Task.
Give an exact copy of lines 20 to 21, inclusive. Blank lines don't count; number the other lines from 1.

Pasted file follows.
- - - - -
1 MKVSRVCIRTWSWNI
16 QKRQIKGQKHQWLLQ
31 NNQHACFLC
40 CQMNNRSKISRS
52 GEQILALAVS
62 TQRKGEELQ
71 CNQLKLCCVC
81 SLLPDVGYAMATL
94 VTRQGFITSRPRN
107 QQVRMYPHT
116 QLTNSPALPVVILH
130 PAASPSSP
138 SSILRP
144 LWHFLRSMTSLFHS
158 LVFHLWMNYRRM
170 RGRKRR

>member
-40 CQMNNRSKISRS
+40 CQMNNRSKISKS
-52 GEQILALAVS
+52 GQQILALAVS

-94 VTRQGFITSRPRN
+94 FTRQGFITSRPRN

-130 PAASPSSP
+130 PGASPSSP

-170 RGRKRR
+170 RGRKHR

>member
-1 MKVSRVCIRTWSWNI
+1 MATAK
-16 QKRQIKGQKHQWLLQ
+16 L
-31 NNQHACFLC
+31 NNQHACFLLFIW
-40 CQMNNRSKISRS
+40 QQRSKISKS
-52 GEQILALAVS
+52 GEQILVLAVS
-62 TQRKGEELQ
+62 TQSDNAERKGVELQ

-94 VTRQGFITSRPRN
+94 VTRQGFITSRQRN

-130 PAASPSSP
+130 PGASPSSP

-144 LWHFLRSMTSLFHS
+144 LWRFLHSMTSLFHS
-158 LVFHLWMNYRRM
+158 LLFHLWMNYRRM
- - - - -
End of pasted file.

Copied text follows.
-52 GEQILALAVS
+52 GQQILALAVS